While the highlight of the 2010 Altoona Curve was the pitching staff, the highlight of the 2011 team was the offense. That might not have always translated over to the results, but the top prospects at the level were definitely on the position player side. The offense was led by top prospect Starling Marte, who won the Eastern League batting title, hitting for a .332 average, while also posting an .870 OPS. The team also saw top guys like Tony Sanchez, Matt Curry, and Brock Holt. Here is a breakdown of how each player at the level did.
The star of the group is Starling Marte, who had a great season, and was recently named the Eastern League player of the month for the month of August. Marte not only won the Eastern League batting title, but he answered a lot of questions, cutting down on his strikeouts, and hitting for power, with 12 homers, 38 doubles, and eight triples. His future looks bright, considering he did that at the age of 22. He’s a lock to move up to AAA next year based on his 2010 performance.
Tony Sanchez had a disappointing year, with some horrible offensive numbers. As I wrote earlier today, the season wasn’t a total disappointment. Defense is the most important thing for a catcher, and his defense was fine, with some big improvements in his pitch calling this year. He’s going to be a major league catcher, but his offense will really determine whether he’s just a defensive minded player, or whether he’s a two way player.
Brock Holt did a good job at the plate this year, with a good average and good plate patience. However, he lacked power, which will ultimately limit his upside. He looked impressive at shortstop in the second half, not to the point where he’s strong defensively at the position, but to the point where he can play the position. He’s got a lot of speed, which combined with his average and on-base percentage makes him a good top of the order hitter.
Quincy Latimore continued hitting for power, with 15 homers and 32 doubles, but his average was low, and his plate patience was poor, leading to a sub-.300 on-base percentage. The main strength to his game is power, and considering the lack of power prospects in the system, that strength should keep giving him chances going forward.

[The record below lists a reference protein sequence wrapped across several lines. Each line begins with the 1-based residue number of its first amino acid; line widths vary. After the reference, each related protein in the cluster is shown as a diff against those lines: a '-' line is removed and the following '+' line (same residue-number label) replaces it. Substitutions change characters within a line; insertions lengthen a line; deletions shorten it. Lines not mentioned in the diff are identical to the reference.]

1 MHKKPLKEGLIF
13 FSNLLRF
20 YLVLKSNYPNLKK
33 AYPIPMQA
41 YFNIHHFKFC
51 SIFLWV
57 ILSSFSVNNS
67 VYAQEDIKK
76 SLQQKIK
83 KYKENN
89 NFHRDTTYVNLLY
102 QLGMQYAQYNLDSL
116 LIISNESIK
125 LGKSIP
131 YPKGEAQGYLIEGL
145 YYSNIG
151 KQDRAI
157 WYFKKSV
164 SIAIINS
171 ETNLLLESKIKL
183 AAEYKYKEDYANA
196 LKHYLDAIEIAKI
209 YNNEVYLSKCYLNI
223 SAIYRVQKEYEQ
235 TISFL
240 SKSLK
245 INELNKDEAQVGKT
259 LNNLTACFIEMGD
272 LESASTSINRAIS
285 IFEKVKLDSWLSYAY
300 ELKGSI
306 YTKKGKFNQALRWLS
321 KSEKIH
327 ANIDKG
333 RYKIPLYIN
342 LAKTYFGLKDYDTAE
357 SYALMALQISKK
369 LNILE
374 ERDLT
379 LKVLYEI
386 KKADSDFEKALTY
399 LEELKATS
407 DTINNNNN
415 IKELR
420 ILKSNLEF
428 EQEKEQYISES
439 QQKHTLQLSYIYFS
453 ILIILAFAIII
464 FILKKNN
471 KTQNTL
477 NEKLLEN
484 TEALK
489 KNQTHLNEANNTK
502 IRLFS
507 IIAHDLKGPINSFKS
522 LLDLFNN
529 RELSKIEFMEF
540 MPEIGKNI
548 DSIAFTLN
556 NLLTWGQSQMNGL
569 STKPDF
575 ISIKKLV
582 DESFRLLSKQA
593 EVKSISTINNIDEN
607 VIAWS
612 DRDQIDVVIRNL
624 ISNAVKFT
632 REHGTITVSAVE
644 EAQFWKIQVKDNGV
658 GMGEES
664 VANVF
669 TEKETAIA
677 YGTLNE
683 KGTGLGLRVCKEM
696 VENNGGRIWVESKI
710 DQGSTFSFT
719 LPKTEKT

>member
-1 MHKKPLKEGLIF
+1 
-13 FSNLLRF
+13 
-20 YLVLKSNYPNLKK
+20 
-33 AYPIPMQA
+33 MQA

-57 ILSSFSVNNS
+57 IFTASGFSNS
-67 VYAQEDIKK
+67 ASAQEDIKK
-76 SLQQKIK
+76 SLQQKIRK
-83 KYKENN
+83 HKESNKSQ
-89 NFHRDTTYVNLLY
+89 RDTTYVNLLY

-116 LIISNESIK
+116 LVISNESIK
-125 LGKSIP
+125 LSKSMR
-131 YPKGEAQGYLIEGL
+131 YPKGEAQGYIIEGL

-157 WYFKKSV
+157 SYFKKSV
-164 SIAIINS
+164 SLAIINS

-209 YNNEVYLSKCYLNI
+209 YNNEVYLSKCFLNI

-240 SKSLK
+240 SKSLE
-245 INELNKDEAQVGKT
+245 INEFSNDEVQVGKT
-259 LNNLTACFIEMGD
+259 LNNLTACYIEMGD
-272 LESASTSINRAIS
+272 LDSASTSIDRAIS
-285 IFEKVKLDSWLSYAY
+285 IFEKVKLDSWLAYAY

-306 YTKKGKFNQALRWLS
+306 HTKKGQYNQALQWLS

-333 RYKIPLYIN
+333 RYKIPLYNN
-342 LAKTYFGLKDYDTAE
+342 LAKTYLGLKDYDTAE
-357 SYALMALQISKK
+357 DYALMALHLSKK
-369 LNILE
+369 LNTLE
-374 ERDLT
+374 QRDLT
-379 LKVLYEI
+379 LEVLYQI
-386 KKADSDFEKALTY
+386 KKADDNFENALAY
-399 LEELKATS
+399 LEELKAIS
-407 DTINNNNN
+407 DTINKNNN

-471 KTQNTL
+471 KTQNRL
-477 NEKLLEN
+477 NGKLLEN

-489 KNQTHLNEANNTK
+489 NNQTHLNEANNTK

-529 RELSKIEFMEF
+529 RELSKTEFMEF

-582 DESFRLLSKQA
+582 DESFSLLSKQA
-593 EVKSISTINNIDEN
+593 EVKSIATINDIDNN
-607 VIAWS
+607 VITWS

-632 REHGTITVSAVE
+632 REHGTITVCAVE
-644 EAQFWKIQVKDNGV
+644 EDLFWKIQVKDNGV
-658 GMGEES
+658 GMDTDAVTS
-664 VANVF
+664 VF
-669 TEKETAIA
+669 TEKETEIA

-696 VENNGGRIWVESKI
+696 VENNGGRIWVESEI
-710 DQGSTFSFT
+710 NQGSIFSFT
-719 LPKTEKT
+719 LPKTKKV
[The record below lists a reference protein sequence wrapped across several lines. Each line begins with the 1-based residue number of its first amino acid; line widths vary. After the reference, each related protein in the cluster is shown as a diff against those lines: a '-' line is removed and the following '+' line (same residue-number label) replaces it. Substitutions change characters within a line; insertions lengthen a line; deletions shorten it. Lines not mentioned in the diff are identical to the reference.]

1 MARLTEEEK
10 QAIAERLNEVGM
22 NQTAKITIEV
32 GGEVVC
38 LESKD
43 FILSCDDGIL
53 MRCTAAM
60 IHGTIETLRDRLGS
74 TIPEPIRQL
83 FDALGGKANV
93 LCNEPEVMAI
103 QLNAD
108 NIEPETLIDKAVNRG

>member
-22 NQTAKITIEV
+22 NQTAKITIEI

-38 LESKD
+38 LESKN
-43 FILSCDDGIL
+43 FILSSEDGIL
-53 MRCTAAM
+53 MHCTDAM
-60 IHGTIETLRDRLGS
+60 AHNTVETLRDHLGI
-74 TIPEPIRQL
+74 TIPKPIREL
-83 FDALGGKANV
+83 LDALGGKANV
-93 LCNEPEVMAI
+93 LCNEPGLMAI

Andrew Lambo was demoted from AAA early in the season, only to initially struggle in Altoona. He turned things around at the end of the season, hitting for a .314 average and a .906 OPS in August, and going 5-for-17 in September.
Matt Curry was given an aggressive push to AA, skipping over high-A ball early in the season. He started off well, then struggled, went back to hitting well, with a strong .308 average and an .847 OPS in July. He fell off at the end of the year, hitting for a .181/.330/.264 line in August, and putting up similar numbers in 18 at-bats in September. It’s important to keep things in perspective with his jump to AA. If he would have been under the same timeline as Matt Hague, for example, he wouldn’t have arrived at the AA level until 2012. For that reason, I’d expect him to return to the level in 2012, with better results.
Jordy Mercer was returning to the level this year, and put up some strong numbers. The overall line doesn’t reflect that, but it includes a .154/.233/.346 line in April. In the month of May, Mercer hit for a .318/.372/.486 line, and followed that up with a .313/.363/.625 line in June, before his promotion. His home run totals were great, ranking second on the team, despite having 200 fewer at-bats than team leader Quincy Latimore.
The other prospect from this list is Jeremy Farrell. Farrell started off strong, with a .285 average and a .778 OPS prior to the Eastern League All-Star break. He went down with another injury this year, and just wasn’t the same after returning, with a .153 average and a .434 OPS after returning.
Eric Fryer was the standout from this group, hitting for a strong average, mostly as the designated hitter early in the year, and quickly moving up to AAA, and then the majors. Fryer is older, but he’s a strong defensive catcher due to his athleticism. He’s been held back due to being stuck behind top catching prospects in three different organizations, but may have finally caught a break in 2011 with the promotion to Indianapolis, which put him a level ahead of Tony Sanchez.
Tim started Pirates Prospects in 2009 from his home in Virginia, which was 40 minutes from where Pedro Alvarez made his pro debut in Lynchburg. That year, the Lynchburg Hillcats won the Carolina League championship, and Pirates Prospects was born from Tim's reporting along the way. The site has grown over the years to include many more writers, and Tim has gone on to become a credentialed MLB reporter, producing Pirates Prospects each year, and will publish his 11th Prospect Guide this offseason. He has also served as the Pittsburgh Pirates correspondent for Baseball America since 2019. Behind the scenes, Tim is an avid music lover, and most of the money he gets paid to run this site goes to vinyl records.